Brydge Case for iPadWhile you could certainly look at some of the larger companies in the industry to find more than your fair share of iPad cases, it’s amazing the kind of innovation and creativity is coming out of smaller startups and designers as well. It used to be that these guys couldn’t get their ideas off the ground, but thanks to the crowdfunding model of Kickstarter, anyone can “kickstart” their projects and get them into production.

And, yes, this very much applies to the world of Apple iPad cases. There’s so much more available to you than the standard Smart Cover. While the following list of six cases won’t fit the iPad mini, they’re generally compatible with the other iterations of Apple’s tablet. Just make sure you read the official descriptions carefully.

The Brydge

The Brydge iPad Case

The Brydge iPad Case

First off, we have the Brydge. In addition to being a robust protective case for your iPad, it also has an anodized aluminum keyboard. The keyboard dock mimics the look and feel of the MacBook series, which should provide a certain level of familiarity for Apple users. What’s more, there’s a hinge with nearly 180-degrees of positioning, plus a set of built-in speakers.

CruxSKUNK Powerful iPad Laptop

CruxSKUNK Keyboard Case

CruxSKUNK Keyboard Case

Following in much the same kind of philosophy as the Brydge is the CruxSKUNK by Brian Probst and CruxCase. It’s also a protective case with a built-in hardware keyboard. And, yes, it very much mirrors the look of the MacBook Air too, complete with the same style of full-sized black keyboard against the silver finish of aluminum. Those function buttons at the top are pretty handy too for media playback and volume adjustment. The 360-degree patent pending hinge is the icing on the cake.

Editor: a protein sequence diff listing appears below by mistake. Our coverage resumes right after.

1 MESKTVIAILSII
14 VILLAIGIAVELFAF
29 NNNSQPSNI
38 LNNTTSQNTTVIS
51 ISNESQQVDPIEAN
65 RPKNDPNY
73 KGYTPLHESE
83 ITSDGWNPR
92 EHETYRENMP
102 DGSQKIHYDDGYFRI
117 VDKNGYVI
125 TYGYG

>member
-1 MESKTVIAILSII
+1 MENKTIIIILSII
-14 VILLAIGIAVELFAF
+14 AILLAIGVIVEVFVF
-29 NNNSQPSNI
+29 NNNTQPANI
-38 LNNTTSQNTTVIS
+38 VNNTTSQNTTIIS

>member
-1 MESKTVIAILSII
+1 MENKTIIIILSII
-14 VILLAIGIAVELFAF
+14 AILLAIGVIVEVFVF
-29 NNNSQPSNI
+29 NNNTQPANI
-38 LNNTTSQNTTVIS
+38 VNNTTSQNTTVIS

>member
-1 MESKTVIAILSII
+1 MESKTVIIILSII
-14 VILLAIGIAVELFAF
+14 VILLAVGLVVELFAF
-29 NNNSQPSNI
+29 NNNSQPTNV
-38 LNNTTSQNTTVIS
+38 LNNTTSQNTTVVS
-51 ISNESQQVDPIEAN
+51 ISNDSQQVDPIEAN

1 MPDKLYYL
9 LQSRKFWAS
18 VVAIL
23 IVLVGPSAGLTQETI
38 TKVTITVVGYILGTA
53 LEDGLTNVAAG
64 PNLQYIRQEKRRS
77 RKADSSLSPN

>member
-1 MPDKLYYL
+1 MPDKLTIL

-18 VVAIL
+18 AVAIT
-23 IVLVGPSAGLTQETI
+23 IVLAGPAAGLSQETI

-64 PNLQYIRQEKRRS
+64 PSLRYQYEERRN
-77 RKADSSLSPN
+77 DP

Touchtype Case

TouchType Case for iPad

TouchType Case for iPad

What if you don’t want to use a third party keyboard and you want to go for the real deal instead? Then, you’re probably more interested in something like the Touchtype by Salman Sajid. He has cleverly designed this case to take advantage of the “barrel” portion of Apple’s wireless keyboard, fitting it so that the case is as thin as possible. The wireless keyboard slides out when you need it and stows away when you don’t. And, yes, you can do some portrait typing if that’s your thing too.

Don’t Panic iPad Case and Stand

Don't Panic by Thomas Fulton

Don't Panic by Thomas Fulton

Most iPad cases only open a certain way. You can have it closed, you can have it completely open, or you can prop it up as a stand is a very specific way. The Don’t Panic case by Thomas Fulton is different. He wanted to make the “most comfortable iPad case in the galaxy,” offering a number of different configurations to suit your needs at the moment. This is thanks largely to the magnetic adjustment strap, making it easy to prop up your iPad on your knees, on a table, or wherever your smart mobile lifestyle may lead you. Don’t panic; just relax.

Adonit Writer

Adonit Writer iPad Keyboard Case

Adonit Writer iPad Keyboard Case

Most people utilize the iPad as a media consumption device, but business owners and other professionals may find themselves using it just as much for productivity. For that, you want a keyboard and the Adonit Writer could be a good fit. As before, you get an aluminium body with “scissor action keys that respond to your every thought with that familiar click.” What’s different is that you can easily adjust the angle of the screen while allowing the keyboard to “glide” along a magnetic strip.

Origami Slate

Origami Slate for iPad

Origami Slate for iPad

Last but not least, we have the Origami Slate by Slate&Stylus. This is certainly one of the more unique iPad cases, because it doesn’t use the conventional parallel lines for folding over. Instead, it has a different kind of design that allows for different kinds of folding patterns, allowing for a greater number of configurations and viewing angles. It still functions like a Smart Cover, but it also provides protection for the back of your iPad. With a modest funding goal of $5,000, the Origami Slate was officially kickstarted earlier this summer.

Image credit: thebrydge.com

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